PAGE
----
In Search of Expo 67

In Search of Expo 67

An imaginative revisiting of Expo 67 by contemporary artists and scholars

 Edited by Monika Kin Gagnon and Lesley Johnstone

Though Expo 67 looms large in our collective memory, it is often remembered nostalgically as a remote historical event. The conditions that made Expo an exceptional cultural moment are often forgotten: remarkable creative freedom was granted to artists, architects, filmmakers, and designers to experiment with technology and new forms, resulting in an incredible diversity of cultural production.

Originating with the Musée d’art contemporain’s 2017 exhibition, In Search of Expo 67 brings together original work from nineteen artists and new critical essays to explore the connections between archives and memory. Organized thematically, artists’ words and works are put into dialogue with archival imagery that reconstructs key aspects of the original event. Works by Marie-Claire Blais and Pascal Grandmaison as well as Cheryl Sim explore the physicality of the artificially constructed Expo islands while texts and images rethink and remember key locales such as the Canada and Indians of Canada Pavilions. Expo influenced ideas about Indigenous Canadians at home and abroad at the advent of a new political and cultural conceptualization of Indigeneity: Duane Linklater’s art reimagines Norval Morrisseau’s seminal Expo mural Earth Mother and Her Children, while Krista Belle Stewart reconstructs a single frame of a short NFB documentary about Indigenous life in vinyl over a “classic colonial grid” of sixteen window panes. Artworks employ contemporary digital media and tools to explore key elements and experiences of particular pavilions. Janine Marchessault provides a history of film at Expo and its archival difficulties. The book also documents six original multi-screen large-format films from Expo 67. Contemporary work in film by Jacqueline Hoàng Nguyen, Geronimo Inutiq, and Philip Hoffman and Eva Kolcze interrogates the official memory and narratives of Expo 67. The result is a critical rethinking and creative reimagining of Expo that shows how vital it remains over fifty years after it occurred, and the role of both research and creation in questioning and sustaining cultural memory.

Brilliantly illustrated with original artworks and archival documents and images, In Search of Expo 67 revitalizes this utopian moment in Montreal’s history as a site of unexpected tensions and immense creativity.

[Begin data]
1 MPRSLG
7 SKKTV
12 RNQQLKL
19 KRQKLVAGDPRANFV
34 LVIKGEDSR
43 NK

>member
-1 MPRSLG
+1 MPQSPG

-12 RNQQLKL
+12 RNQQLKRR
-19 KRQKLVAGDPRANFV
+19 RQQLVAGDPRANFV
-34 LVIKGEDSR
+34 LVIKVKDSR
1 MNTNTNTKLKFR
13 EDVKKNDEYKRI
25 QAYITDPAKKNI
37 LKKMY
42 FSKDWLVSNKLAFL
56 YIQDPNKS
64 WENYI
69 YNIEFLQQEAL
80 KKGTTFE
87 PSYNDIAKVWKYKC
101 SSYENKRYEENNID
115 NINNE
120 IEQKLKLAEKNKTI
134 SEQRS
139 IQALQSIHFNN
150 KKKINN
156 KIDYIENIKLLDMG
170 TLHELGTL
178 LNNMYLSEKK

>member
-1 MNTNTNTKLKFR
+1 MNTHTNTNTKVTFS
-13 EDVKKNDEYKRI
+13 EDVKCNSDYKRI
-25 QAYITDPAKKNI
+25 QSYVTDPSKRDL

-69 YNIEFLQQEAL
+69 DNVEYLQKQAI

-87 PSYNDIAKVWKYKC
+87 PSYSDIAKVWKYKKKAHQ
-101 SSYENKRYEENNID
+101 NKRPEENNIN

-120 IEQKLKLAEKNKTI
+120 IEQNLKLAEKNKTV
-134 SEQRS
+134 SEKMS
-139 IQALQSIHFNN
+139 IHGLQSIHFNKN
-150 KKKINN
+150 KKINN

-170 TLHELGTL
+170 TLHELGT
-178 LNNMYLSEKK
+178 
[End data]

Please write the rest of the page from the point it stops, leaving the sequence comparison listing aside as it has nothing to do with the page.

Contributors include Jean-Pierre Aubé, Marie-Claire Blais, Simon Boudvin, Graeme Ferguson, David Garneau, Stéphane Gilot, Pascal Grandmaison, Jacqueline Hoàng Nguyen, Philip Hoffman, Geronimo Inutiq, Eva Kolcze, Leisure (Meredith Carruthers and Susannah Wesley), Emmanuelle Léonard, Duane Linklater, Janine Marchessault, Caroline Martel, Dave Ritter, Kathleen Ritter, David K. Ross, Mark Ruwedel, Chris Salter, Cheryl Sim, Guy Sioui Durand, Johanne Sloan, Charles Stankievech, Krista Belle Stewart, and Althea Thauberger.

Reimagining Cinema : Film at Expo 67


Reimagining Cinema :Film at Expo 67

Reimagining Cinema, an anthology of essays, interviews and 130 colour reproductions of Expo 67’s most spectacular and inventive multi-screen films, published by McGill-Queens University Press.

Edited by Monika Kin Gagnon and Janine Marchessault

book Reimagining Cinema

Expo 67, in its utopian aspirations, invited artists to create the world anew. What distinguished Montreal’s exhibition from previous world fairs were its dramatic displays of film and media, transformed into urban and futuristic architectures. Reimagining Cinema explores the innovations that film and media artists offered Expo audiences and presents extensive visual material to reconstruct the viewer’s experience. At the pinnacle of a new global humanism, cinema was expanded beyond the frame into total environments, multi-screens, multi-image and 360-degree immersion – experiments often seen as a harbinger of the digital age. Taking this expanded cinema as a starting point, the contributors focus on eight screen experiments, and employ innovative methodologies to reveal the intricacies and processes of production, while including factual descriptions, interpretive essays, interviews, and image dossiers. The book reflects how the Expo 67 film-events were encountered as creative experimentations that resonated with broader 1960s arts and culture, and as institutional collaborations with artists. More displays of photographic, cinematic, and telematic technology were experienced at Expo 67 than in any other previous world exposition. Reimagining Cinema captures the complexity and imaginative fervour of this exciting period in film history. Contributors include Seth Feldman (York University), Monika Kin Gagnon, (Concordia University), Anthony Kinik, (Concordia University), Janine Marchessault, (York University), Gary Mediema, Chief Historian and Associate Director, Heritage Toronto (Ontario), Aimée Mitchell, Canadian Filmmaker’s Distribution Centre (Ontario), Johanne Sloan, (Concordia University), Donald Theall (Trent University).